via Immigration Impact blog:
In the latest faith-based immigration effort, a group of Evangelical leaders and hundreds of conservative grassroots advocates joined Senator Chuck Schumer (D-NY) yesterday to discuss the need for bipartisan support on an immigration bill. Today, a large group of Arizona faith leaders (Evangelicals, Christians, Catholics and members of the Jewish faith) planned to meet with Senator John McCain and the White House to urge immediate action on immigration reform and a repeal of Arizona’s enforcement law. This is not the first time the religious community has called for immigration reform, but the harsh Arizona law has led to greater urgency within the faith movement—especially among Evangelicals. Much like the rest of the country, religious leaders are pressing the federal government for a solution that goes beyond enforcement, arguing that family unity, legalization and integration issues must be resolved as well. [Read the rest of the post here.]
Religious leaders from Arizona took their cause to Capitol Hill on Thursday (May 13), saying they can no longer ignore the “human cost” of illegal immigration in their state.
“I’m here representing evangelicals,” said Gary Kinnaman, an evangelical pastor from Phoenix after a morning meeting with Sen. John McCain. R-Ariz. “We are increasingly concerned.”
The interfaith group of Jewish, Methodist, evangelical, Catholic and Episcopal leaders said they oppose their state’s new law that allows police to question Arizonans about their legal immigration status. The group said the federal government, not the state, should take the lead on immigration reform.
Patheos Cross Examinations series asks pastors, professors, and writers to explore questions of vital importance to the church in a coherent and constructive manner. We hope that reflecting together will stimulate thought, focus conversation, and ultimately prove more edifying to online readers and to the church. Previous installments in the series have considered theological renewal amongst evangelical churches, the right relationship between evangelistic and social justice ministries, and evangelicalism and homosexuality.
The present installment asks the following question:
Immigration and illegal immigration are matters of grave ethical concern. Does the Bible give principles or insights that should guide Christian thinking on this issue? Is there a ‘Christian position’ on illegal immigration? Would it be un-Christian to expel illegal immigrants who have built their lives in the United States?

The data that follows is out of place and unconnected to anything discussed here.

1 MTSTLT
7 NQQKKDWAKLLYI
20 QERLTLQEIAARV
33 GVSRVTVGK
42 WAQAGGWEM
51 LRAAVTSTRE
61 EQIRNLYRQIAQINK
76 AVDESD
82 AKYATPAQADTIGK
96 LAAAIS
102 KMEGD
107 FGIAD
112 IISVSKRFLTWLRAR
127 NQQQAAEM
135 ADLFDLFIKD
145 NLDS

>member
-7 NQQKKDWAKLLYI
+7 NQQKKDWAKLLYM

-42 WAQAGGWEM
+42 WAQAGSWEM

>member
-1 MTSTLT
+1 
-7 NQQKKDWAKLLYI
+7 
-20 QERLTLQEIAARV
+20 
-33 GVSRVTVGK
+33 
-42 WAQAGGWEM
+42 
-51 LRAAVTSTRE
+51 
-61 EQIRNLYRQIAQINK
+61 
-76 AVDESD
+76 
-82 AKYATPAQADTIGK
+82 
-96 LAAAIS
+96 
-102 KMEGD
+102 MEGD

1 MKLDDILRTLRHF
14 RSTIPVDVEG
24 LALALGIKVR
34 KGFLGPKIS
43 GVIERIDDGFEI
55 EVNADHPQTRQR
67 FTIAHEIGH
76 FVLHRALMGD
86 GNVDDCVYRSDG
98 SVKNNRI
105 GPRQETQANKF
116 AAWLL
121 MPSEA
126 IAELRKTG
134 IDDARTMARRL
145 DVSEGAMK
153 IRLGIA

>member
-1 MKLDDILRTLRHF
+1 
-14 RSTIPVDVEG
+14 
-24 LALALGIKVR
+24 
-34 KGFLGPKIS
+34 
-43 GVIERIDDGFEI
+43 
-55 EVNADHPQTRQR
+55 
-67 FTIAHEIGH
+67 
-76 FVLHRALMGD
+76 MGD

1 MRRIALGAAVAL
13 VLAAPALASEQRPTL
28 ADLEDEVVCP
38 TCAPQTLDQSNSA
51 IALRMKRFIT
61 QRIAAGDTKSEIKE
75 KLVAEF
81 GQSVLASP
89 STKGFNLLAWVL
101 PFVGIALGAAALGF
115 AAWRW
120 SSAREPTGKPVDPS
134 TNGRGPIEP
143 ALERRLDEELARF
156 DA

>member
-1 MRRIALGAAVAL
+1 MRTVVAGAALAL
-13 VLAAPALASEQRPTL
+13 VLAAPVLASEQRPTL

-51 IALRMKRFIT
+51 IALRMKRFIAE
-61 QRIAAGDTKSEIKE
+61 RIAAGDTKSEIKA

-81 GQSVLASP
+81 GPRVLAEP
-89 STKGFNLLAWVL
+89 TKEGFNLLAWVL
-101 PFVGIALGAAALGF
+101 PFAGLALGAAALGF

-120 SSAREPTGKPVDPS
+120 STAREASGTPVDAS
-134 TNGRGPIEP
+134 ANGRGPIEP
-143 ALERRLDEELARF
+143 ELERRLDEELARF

In addition to regular members of the Cross Examinations group, experts and activists in the area of immigration were invited to contribute. Read the responses here.
Matthew Soerens writes in Evangelicals and Immigration in 2010. Matthew Soerens is the US Church Training Specialist for World Relief and the coauthor of Welcoming the Stranger: Justice, Compassion & Truth in the Immigration Debate (InterVarsity Press, 2009).
- Rev. Gabriel Salguero, president of the New York-based National Latino Evangelical Coalition, to a conference of evangelical leaders in Birmingham
Hours after Senate Gang of Eight’s immigration bill dropped early Wednesday, evangelical leaders from across the country gathered at the Capitol to raise their voices for comprehensive immigration reform.
In the last two years, evangelicals have been a growing voice in the debate over immigration reform, hoping their votes — traditionally a bastion of conservative politics but recently broadening their engagement to gun violence prevention, poverty, and climate change — hold clout on the Hill when it comes to immigration reform.
The Evangelical Immigration Table, a coalition of evangelical leaders from across the political spectrum, gathered hundreds of people from 25 states for a day of action on the Hill. At the morning press conference, the Table representatives did not explicitly endorse or critique the Senate’s new bill. Instead, leaders pledged to “come alongside” any bill that supported their unified set of principals, namely immigration reform that: protects the unity of the immediate family; respects the rule of law; guarantees national security borders; and establishes a path toward legal status and/or citizenship for those who qualify.
Launched in January 2011, the EIT has been instrumental in building a biblically based movement toward a just and merciful immigration system. In addition to issuing what several leaders called their “moral template” for reform last July, the Table also launched the “I Was a Stranger” challenge, a 40-day commitment praying through 40 verses from the Bible on immigration. They also issued a letter urging the president and Senate and House leaders to address comprehensive immigration within the first 92 days of 2013 — a challenge, named for the 92 times the word “immigrant” is used in the Old Testament — on which the Senate has delivered.
Helping to kick off the day of action, Reverend Gabriel Salguero, President of the National Latino Evangelical Coalition, assured those listening on the Hill that the evangelicals gathered in Washington represent the “broadest group of evangelicals.” This coalition is notable as demographics and changing social sentiments continue to diversify the evangelical community. Dr. Richard Land, President of the Ethics and Religious Liberty Commission of the Southern Baptist Convention, agreed, noting there are five thousand southern baptists and nine million Latino evangelicals — suggesting a significant demographic shift in the “lived experience” of immigration in evangelical churches.
The action included a worship service, Hill visits, and regular “prayer walks” to House and Senate buildings, Departments and Bureaus.
via @NewsHour: David Uth, senior pastor of First Baptist Church in Orlando, Fla., told reporters at a press conference for the s“Evangelical Day of Prayer and Action for Immigration Reform.”